President Donald Trump has issued a series of tweets and statements about his concerns that elements of the FBI and Department of Justice were spying on his presidential campaign in 2016. On Thursday, Trump said that former National Intelligence Director James Clapper had acknowledged there was “Spying in my campaign.” This came on the same day that congressional leaders and members of the Trump administration met at the White House to receive classified briefings to address earlier reports that a government informant had contacted members of the Trump campaign in 2016. Reportedly, no one at the Trump campaign knew about the informant.

Trump tweeted on Thursday, “Clapper has now admitted that there was Spying in my campaign. Large dollars were paid to the Spy, far beyond normal. Starting to look like one of the biggest political scandals in U.S. history. SPYGATE - a terrible thing!" On Tuesday, Clapper -- who served under then-president Barack Obama -- was asked on ABC’s “The View” about the reports of an FBI informant. "They were spying on — a term I don't particularly like but — what the Russians were doing," Clapper said. "Trying to understand, were the Russians infiltrating? Trying to gain access, trying to gain leverage and influence? Which is what they do." He said the effort was to protect the U.S. political system and "protect the campaign." When show host Joy Behar asked Clapper how Trump should feel about the revelation, "Well, why doesn't he like that? He should be happy,” Clapper answered, "He should be."

Trump tweeted, "'New Bombshell in the Obama Spying Scandal. Did other Agencies SPY on Trump Campaign?'" Even Clapper, worlds dumbest former Intelligence Head, who has the problem of lying a lot, used the word SPY when describing the illegal activities!" Referring directly to Clapper’s remark, the president tweeted, “‘Trump should be happy that the FBI was SPYING on his campaign'" No, James Clapper, I am not happy. Spying on a campaign would be illegal, and a scandal to boot!" The White House confirmed that the president was indeed referring to Clapper’s remarks.

The Washington Post, AP Wire, and NPR offered fact-check articles about the controversy, while all concluded that the president had misrepresented Clapper’s remarks.

A report in Daily Caller identified Stefan Halper, a professor who has long-standing ties to the intelligence communities in the U.S. and United Kingdom, as the man who served the FBI in an as yet unknown capacity by contacting as many as three Trump campaign advisers in 2016, ostensibly as part of the FBI probe into supposed Russian election meddling. Halper was paid almost $300,000 in various Defense Department contracts in September 2016 that extended into 2018. 

The Washington Post reported on March 18 that it had “confirmed the identity of the FBI source who assisted the investigation” but refrained from naming him because of “warnings from U.S. intelligence officials that exposing him could endanger him or his contacts.” The Washington Post wrote that the stakes were high for the informant and that “the FBI has been working over the past two weeks to mitigate the potential damage if the source’s identity is revealed." The paper revealed that the agency "is taking steps to protect other live investigations that the person has worked on and is trying to lessen any danger to associates if the informant’s identity becomes known ..."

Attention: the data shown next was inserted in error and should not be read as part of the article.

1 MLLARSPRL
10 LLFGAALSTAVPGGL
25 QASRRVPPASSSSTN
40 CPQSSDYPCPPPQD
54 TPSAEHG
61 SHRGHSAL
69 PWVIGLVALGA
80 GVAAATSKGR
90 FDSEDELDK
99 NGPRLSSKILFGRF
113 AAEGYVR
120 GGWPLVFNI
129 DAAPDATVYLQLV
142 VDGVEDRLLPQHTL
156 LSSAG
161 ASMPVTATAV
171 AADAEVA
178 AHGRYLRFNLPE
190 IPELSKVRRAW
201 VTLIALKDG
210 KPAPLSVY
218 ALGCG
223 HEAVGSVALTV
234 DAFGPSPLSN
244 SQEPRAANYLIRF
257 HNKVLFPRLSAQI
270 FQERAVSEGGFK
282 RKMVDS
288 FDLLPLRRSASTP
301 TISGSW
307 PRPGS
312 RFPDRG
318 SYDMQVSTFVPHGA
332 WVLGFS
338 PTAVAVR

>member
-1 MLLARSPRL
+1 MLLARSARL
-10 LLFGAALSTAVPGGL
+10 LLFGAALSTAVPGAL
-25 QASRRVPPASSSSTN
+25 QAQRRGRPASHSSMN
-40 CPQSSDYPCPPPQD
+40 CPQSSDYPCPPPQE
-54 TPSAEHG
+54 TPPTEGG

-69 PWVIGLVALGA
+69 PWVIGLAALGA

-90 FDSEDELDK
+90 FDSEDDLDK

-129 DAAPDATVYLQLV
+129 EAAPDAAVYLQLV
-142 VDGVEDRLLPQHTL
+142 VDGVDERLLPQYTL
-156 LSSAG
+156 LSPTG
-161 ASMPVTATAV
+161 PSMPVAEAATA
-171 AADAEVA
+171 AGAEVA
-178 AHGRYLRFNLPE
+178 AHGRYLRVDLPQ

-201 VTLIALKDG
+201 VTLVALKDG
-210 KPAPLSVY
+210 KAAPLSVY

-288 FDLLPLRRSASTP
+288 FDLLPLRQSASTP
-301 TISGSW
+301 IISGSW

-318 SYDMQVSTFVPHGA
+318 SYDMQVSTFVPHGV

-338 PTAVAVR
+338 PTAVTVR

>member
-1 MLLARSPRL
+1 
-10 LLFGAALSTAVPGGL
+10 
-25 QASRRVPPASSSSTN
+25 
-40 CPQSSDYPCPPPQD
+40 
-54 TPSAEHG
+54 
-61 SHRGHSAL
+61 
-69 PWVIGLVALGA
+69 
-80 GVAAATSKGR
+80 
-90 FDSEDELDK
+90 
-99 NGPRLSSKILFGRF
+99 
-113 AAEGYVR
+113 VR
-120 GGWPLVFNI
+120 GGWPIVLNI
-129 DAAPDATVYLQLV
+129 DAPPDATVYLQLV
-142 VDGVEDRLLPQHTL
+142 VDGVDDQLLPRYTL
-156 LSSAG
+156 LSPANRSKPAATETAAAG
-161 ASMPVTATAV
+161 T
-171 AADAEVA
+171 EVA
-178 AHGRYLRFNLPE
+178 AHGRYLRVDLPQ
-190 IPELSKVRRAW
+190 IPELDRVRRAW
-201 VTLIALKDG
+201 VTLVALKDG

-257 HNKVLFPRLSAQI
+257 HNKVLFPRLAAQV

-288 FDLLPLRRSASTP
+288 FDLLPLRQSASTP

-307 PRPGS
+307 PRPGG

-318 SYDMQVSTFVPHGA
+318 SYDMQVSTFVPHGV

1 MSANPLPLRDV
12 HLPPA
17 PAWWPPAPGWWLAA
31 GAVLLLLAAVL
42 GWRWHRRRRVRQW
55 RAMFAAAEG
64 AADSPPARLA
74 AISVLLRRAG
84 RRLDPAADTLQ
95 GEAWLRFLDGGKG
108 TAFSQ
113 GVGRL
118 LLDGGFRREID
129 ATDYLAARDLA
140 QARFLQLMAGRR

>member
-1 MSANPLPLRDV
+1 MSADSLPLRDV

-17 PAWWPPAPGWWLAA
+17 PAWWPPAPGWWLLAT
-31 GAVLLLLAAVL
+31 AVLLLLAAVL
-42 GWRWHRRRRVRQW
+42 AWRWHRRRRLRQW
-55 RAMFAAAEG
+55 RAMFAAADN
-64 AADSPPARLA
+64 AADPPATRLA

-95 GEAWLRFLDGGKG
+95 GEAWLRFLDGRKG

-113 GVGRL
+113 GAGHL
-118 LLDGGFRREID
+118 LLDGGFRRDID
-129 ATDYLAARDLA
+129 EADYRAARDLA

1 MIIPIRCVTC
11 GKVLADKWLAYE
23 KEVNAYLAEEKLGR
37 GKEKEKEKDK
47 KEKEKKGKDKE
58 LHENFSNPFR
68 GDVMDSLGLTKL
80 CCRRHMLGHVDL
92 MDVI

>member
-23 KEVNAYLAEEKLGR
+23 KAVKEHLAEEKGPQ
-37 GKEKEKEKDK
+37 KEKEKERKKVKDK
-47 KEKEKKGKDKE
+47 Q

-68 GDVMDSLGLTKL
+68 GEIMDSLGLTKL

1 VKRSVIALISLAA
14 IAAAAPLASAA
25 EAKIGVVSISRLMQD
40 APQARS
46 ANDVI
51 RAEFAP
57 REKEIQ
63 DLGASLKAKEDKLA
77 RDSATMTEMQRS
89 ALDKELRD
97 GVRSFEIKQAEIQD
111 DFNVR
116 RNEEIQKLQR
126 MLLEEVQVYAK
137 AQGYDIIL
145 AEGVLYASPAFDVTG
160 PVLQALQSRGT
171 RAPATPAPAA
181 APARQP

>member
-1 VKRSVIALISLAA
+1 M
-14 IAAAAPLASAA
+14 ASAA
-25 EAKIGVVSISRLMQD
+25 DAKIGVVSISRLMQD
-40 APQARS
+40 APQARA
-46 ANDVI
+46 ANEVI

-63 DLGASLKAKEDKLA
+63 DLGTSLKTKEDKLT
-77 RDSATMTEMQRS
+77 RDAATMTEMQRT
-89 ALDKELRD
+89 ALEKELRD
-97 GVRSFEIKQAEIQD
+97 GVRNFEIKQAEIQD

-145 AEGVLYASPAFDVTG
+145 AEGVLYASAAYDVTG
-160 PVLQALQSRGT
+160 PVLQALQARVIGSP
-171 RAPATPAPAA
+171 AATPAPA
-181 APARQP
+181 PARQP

The New York Times also declined to name Halper as the informant because it “typically does not name informants to preserve their safety.” However, NYT claimed that despite Trump’s assertions about spying, Halper was but an “informant” and that his clandestine contacts with the campaign were "not to spy, as Trump claims." Neither the New York Times nor the Washington Post clarified the difference between a spy and an informant. NPR also dismissed Trump’s claim that there was spying on his campaign.

Evidence of whether Halper is indeed the informant, or whether there are other informants or spies who cooperated with the FBI in a probe of Russians meddling or Americans colluding, has yet to be released. On Thursday, two briefings were held at the White House, reportedly to examine reports of the informant. In the morning, the top Republican and top Democrat on the House Intelligence Committee met with Justice Department officials, while in the afternoon another briefing was held with the so-called Gang of Eight. Rep. Adam Schiff (D-Calif.), the minority lead on the House Intelligence Committee attended both meetings. The meetings were intended to address the issue of the informant by the FBI in a counterintelligence investigation of the Trump campaign. This came after the president and Republicans had demanded that DOJ investigate reports of an informant.

After the second meeting, Schiff told reporters, "Nothing we heard today has changed our view that there is no evidence to support any allegation that the FBI or any intelligence agency placed a spy in the Trump campaign or otherwise failed to follow appropriate procedures and protocols."

Despite dismissive analysis by mainstream media, Clapper did confirm that there was spying on the campaign. Having rejected Trump’s claims, there has been no examination by mainstream media of whether placing an informant in an opposition party’s presidential campaign is justified.

 

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Spero News editor Martin Barillas is a former US diplomat, who also worked as a democracy advocate and election observer in Latin America. His first novel 'Shaken Earth', is available at Amazon.

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